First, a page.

CW: Our biggest intervention that we feel very strongly about is what we do in terms of recovery. If we have our intern available, we can have at any moment four competent health care professionals working manual therapy. When there’s manual therapy, or when we’re doing cold tubs, that’s our primary intervention and we expect that the players—whether we lean on them or not—that we have such a group of athletes that have gone through our program now and they really recognize that what we can do for them can help them get better. So, sometimes we just set up our schedule and we expect that the players will access us, and the fact that they do so makes us feel good about what we’re going to see out of them the next day.

OW: With that goal of managing your players’ recovery, how do you and the IST use Omegawave to achieve those goals? Are there any indexes that you keep a particular eye on?

CW: We value Omegawave in a couple different ways. On a regular basis, we’re thumbing through the screens just to see if there are any significant outliers. So there’s no one measure that we feel on that level is more important than any others—I think they’re all very important. We’re going to look at the Windows Of Trainability, and I absolutely write things where—if we see “Skill” is in the low yellow or red, then we absolutely are going to suggest that this player may do very well with a full practice, but don’t keep him later to work on his technical skills.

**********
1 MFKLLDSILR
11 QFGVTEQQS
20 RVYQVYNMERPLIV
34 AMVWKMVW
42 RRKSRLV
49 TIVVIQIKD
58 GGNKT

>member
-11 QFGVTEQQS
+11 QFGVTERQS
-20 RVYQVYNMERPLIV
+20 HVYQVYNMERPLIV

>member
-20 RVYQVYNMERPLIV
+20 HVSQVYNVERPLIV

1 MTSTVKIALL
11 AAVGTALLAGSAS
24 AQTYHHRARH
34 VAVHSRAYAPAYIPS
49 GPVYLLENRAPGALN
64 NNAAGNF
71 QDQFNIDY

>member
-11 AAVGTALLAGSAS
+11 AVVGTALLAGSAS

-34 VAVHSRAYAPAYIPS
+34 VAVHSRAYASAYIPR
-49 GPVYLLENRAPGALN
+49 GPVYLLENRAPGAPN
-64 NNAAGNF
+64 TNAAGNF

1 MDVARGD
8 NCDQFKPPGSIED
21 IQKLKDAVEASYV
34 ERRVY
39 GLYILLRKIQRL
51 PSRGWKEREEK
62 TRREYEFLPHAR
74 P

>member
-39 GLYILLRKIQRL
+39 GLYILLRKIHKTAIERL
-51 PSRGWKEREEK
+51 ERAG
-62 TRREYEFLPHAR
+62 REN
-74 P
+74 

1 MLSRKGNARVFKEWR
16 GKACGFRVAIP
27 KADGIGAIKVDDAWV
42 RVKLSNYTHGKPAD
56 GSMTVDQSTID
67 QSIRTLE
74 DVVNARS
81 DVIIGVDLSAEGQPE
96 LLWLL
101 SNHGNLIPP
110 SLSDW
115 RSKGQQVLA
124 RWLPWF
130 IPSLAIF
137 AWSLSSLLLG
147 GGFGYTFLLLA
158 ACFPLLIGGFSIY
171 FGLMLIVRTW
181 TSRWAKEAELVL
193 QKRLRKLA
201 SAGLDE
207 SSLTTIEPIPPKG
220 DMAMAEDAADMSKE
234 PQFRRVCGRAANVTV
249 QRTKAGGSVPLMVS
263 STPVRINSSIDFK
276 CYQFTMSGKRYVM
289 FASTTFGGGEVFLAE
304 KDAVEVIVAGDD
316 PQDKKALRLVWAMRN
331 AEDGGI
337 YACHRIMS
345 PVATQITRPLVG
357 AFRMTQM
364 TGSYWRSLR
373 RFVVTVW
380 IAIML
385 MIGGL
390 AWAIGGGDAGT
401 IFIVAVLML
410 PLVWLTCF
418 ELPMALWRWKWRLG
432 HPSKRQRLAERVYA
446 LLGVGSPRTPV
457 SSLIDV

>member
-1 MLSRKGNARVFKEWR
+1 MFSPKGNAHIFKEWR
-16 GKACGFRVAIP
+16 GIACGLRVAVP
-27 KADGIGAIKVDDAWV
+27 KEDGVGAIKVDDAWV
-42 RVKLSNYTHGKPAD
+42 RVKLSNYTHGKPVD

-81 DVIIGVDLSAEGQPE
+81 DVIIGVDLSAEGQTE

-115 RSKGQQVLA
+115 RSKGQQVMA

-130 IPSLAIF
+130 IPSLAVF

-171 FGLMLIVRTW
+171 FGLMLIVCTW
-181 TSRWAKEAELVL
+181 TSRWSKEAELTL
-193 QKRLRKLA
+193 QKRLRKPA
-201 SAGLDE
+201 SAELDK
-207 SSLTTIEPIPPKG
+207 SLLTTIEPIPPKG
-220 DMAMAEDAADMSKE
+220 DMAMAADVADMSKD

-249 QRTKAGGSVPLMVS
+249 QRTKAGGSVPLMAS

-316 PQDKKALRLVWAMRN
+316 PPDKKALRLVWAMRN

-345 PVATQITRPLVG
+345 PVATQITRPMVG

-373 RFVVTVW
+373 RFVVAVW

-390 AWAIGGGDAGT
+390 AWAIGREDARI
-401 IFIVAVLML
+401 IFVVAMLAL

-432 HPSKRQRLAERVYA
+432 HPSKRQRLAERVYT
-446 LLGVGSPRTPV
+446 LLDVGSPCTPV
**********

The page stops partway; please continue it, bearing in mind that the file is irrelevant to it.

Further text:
We’ve also found that Adaption Reserves and Recovery Pattern—which are markers of sympathetic and parasympathetic—gave us an opportunity to decide which type of manual therapy would be most useful. A lot of manual therapies do have a sympathetic or parasympathetic shift—with all of our recovery protocols, the autonomic system is effected. So we decide based on those different parameters is it best for this person to get some needles, or some osteopathic or massage techniques? Or, should we really be bringing some heavy knuckles and elbows and different types of manual therapy if we believe Omegawave is telling us that sympathetic stressors are going to be useful? And then we can combine that with the suggestion to the coach that a player will benefit from quick bursts in practice, almost as if it was an interval training session, to give them that sympathetic response.